to what substantive representation exactly encompasses
and how it should be measured (see Grose 2011), it is
hard to deny that white Democrats are more responsive to
minority interests than are Republicans (LeVeaux Sharpe
and Garand 2001, 2003; Overby and Cosgrove 1996).
Hence, the overall reduction in elected white Democrats
may result in the paradox of “less” representation of
black interests if majority-minority districts foster
Republican legislative majorities (Lublin 1997b).
We revisit the matter of majority-minority districts
and black representation because several features still
have not received their due. First, the extant literature is
dominated by congressional analyses. Yet, because of
the size of state legislative delegations and the election
of hundreds more black legislators, there is considerably
more analytic purchase when evaluating black represen-
tation in state legislative elections. Second, race has been
and continues to be the driving factor for the election of
black legislators (Grofman 2006; Lublin et al. 2009), but
it is not the only factor. With this in mind, most existing
scholarship fails to include many controls when assess-
ing the likelihood of electing a black lawmaker (Lublin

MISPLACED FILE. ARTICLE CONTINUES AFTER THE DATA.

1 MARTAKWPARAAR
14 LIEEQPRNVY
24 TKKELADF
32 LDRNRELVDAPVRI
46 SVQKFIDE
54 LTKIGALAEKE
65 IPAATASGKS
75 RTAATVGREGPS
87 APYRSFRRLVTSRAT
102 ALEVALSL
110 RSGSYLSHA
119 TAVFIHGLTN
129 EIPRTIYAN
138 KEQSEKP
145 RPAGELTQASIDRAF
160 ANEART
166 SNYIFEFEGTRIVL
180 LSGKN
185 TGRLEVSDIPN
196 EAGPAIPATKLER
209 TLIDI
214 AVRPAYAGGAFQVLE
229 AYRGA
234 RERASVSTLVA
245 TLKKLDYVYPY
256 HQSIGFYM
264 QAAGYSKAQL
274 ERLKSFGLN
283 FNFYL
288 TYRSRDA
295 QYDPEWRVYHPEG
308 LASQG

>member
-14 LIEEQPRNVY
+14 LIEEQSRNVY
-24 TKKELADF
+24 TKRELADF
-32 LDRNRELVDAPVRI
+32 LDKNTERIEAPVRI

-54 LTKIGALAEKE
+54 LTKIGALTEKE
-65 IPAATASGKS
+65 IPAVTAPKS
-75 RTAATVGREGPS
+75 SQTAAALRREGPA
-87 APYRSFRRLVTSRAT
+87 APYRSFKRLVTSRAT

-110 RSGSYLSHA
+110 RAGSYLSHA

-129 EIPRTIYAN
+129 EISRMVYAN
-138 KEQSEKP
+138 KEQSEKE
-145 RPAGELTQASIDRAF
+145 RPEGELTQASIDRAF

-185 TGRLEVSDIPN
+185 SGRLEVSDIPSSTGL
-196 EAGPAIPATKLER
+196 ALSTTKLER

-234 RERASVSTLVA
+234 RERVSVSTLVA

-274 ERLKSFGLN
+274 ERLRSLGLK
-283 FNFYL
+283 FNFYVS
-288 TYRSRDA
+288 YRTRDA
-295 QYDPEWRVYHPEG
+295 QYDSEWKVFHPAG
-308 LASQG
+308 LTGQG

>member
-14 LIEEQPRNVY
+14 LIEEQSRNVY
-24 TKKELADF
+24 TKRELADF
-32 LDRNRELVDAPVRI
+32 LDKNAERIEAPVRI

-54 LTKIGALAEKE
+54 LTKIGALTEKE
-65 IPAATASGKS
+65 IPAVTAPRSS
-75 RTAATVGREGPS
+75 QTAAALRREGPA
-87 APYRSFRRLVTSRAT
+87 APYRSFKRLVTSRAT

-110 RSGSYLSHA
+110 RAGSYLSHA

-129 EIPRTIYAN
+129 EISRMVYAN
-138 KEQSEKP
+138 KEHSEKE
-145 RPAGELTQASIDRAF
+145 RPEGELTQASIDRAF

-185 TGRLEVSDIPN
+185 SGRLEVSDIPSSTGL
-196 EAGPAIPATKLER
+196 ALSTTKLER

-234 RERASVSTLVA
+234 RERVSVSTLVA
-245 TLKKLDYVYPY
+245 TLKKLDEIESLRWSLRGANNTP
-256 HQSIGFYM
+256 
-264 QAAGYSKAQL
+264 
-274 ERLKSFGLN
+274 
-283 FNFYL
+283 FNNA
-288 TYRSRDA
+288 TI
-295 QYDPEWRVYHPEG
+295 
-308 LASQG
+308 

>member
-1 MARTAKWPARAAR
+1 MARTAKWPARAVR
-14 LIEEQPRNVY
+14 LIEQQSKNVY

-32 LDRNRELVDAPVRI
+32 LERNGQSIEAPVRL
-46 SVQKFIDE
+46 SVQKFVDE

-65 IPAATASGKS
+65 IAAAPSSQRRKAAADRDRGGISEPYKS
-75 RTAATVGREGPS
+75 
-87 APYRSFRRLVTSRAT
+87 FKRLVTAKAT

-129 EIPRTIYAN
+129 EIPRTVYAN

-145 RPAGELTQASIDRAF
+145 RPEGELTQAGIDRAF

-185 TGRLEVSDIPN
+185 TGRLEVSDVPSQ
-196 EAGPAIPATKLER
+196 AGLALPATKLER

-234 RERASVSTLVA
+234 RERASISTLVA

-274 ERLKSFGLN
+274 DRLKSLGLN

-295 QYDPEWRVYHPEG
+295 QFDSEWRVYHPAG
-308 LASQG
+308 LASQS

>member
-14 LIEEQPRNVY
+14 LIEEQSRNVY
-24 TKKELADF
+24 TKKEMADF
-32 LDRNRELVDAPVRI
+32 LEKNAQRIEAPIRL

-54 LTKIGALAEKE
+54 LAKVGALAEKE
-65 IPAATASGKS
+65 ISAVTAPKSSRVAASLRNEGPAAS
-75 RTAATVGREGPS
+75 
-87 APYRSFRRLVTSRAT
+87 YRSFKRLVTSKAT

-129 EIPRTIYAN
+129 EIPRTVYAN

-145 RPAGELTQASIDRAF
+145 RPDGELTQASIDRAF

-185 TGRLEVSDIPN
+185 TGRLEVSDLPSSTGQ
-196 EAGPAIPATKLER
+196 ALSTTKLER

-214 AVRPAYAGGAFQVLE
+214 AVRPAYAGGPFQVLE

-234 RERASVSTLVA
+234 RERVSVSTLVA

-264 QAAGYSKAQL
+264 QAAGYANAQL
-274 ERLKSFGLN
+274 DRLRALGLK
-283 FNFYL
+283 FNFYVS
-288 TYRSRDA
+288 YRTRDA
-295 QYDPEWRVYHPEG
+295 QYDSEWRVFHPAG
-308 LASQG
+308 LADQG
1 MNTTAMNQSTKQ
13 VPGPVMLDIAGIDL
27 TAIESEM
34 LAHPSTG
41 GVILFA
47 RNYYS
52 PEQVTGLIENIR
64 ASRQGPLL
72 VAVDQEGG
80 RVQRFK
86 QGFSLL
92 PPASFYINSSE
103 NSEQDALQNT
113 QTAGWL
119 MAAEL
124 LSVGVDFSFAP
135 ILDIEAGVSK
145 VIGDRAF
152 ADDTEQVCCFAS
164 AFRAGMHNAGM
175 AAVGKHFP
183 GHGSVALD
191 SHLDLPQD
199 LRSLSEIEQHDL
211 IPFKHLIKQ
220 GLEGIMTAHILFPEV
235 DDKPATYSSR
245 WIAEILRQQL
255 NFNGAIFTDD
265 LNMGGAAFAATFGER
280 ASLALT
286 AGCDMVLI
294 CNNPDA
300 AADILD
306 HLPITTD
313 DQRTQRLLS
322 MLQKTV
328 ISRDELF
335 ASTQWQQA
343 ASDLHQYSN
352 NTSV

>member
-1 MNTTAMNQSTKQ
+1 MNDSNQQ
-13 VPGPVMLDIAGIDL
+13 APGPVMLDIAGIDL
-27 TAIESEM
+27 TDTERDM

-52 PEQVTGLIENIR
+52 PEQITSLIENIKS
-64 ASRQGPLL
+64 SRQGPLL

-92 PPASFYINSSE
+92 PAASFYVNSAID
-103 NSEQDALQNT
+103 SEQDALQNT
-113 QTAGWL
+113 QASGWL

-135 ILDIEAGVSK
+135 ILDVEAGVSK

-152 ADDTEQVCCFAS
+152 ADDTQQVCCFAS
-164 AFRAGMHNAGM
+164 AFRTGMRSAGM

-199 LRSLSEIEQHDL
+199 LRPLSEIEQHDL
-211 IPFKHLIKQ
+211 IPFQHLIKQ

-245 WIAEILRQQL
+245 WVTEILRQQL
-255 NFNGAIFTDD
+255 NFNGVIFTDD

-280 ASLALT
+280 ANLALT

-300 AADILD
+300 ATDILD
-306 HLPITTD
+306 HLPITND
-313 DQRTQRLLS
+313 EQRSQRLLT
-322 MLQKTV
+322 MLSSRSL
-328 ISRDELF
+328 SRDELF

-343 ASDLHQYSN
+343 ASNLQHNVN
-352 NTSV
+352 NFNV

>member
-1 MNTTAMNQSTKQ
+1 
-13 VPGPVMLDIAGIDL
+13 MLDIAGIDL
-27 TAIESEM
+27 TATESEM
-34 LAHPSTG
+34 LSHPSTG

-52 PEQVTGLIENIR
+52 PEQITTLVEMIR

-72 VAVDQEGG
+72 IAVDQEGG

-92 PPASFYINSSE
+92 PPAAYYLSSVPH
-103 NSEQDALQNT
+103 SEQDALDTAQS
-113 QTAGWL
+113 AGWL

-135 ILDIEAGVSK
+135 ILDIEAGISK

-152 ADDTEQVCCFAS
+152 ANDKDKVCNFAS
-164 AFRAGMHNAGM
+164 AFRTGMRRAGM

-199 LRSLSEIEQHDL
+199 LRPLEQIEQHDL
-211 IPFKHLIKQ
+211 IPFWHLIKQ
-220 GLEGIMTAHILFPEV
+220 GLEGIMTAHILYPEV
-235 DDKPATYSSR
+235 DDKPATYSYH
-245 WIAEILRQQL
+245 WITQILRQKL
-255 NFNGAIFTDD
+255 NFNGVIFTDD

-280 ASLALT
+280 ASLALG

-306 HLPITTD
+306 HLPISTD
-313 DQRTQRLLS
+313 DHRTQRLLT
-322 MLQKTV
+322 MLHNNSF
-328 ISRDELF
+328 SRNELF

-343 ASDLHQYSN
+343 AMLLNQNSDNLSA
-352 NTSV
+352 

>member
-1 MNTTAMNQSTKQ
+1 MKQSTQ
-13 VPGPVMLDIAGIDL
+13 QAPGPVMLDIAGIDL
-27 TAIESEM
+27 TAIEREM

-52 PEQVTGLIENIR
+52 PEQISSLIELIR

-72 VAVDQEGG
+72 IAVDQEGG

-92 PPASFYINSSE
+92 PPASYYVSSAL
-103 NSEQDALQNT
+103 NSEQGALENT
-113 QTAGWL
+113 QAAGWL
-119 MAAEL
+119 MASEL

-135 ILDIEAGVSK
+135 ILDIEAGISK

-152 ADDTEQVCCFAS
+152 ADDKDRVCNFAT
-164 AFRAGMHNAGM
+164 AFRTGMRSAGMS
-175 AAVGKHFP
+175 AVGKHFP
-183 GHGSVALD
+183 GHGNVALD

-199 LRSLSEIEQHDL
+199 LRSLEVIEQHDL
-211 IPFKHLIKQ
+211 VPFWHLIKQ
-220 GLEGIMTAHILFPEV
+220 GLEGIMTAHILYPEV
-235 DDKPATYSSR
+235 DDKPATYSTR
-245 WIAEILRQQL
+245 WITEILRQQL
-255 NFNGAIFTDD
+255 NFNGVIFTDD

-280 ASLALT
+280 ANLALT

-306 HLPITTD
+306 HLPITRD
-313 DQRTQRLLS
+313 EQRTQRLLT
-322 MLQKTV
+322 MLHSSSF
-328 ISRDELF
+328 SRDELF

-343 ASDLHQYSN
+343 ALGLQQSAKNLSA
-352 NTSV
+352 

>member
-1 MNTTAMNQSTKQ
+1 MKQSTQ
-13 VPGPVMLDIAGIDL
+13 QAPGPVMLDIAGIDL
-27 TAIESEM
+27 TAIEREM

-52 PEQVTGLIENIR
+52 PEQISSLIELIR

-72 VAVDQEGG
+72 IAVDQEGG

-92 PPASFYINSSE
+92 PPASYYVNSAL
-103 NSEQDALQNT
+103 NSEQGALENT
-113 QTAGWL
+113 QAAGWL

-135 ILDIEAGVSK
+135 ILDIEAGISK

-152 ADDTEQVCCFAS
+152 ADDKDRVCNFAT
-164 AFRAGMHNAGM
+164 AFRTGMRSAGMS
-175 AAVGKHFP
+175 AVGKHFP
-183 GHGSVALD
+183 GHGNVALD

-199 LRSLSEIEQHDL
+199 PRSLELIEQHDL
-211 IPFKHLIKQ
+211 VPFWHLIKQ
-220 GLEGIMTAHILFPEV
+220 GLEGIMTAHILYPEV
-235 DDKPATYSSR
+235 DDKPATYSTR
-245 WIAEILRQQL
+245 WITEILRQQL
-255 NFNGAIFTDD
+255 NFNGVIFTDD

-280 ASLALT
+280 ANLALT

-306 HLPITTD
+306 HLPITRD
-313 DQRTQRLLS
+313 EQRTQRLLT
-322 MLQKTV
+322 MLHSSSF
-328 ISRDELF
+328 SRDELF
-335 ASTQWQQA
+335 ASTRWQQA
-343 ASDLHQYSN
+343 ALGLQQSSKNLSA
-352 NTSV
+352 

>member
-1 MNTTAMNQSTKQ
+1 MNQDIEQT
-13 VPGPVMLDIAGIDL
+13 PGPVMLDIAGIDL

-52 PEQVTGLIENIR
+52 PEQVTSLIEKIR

1997a and Lublin et al. 2009 are exceptions). With the
most comprehensive dataset on state legislative elec-
tions, we rectify concerns over underspecified models by
including numerous factors that potentially affect black
officeholding. Third, nearly all previous studies offer
only a static snapshot of black electoral success in a
given year, either immediately prior to or following a
decennial redistricting. In contrast, we look dynamically
at how the threshold for electing black state lawmakers
may fluctuate over time.
Finally, although much of the literature on black repre-
sentation makes the appropriate distinction between the
Non-South and South because of sectional variation in
black electoral success rates, few have taken the next step
of distinguishing between Rim South and Deep South
states (but see Black and Black 2002; Bullock and Gaddie
2009). As we will demonstrate, the Deep South subregion
drives the disparity in the probability of electing a black
legislator; in the heart of Dixie, where black populations
are the greatest, it is most difficult to achieve black
representation because these electorates are the most
racially polarized (Black and Black 2012; Grofman 2006;
Hood, Kidd, and Morris 2012; McKee and Springer
2015; Valentino and Sears 2005; White 2014).
Our study proceeds as follows. First, we document